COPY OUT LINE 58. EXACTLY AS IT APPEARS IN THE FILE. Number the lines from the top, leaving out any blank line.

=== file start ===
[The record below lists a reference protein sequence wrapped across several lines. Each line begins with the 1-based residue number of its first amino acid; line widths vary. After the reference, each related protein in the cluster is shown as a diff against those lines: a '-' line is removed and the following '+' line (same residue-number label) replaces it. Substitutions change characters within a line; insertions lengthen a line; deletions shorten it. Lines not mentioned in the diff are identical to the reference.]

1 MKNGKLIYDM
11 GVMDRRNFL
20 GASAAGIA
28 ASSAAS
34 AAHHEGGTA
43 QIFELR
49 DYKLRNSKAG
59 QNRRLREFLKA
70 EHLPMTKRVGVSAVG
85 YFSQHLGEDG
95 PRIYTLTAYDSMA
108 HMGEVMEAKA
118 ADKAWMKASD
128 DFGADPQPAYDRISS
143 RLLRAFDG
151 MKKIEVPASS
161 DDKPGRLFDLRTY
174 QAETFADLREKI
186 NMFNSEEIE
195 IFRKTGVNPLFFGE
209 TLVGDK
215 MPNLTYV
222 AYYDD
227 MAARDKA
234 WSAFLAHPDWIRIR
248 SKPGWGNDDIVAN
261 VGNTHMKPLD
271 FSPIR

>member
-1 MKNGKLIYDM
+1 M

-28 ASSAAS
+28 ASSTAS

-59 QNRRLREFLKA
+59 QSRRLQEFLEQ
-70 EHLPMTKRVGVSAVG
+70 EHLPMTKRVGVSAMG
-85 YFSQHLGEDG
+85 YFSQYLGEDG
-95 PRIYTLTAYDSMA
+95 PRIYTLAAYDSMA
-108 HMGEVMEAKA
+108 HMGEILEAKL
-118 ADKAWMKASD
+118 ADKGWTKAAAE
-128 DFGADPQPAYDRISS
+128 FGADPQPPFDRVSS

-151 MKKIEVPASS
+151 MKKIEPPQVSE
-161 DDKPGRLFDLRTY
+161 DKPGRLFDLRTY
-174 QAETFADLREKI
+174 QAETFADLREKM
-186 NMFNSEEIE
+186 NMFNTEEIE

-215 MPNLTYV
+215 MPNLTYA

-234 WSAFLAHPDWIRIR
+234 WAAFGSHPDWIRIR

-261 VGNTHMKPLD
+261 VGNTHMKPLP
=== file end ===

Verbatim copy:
+215 MPNLTYA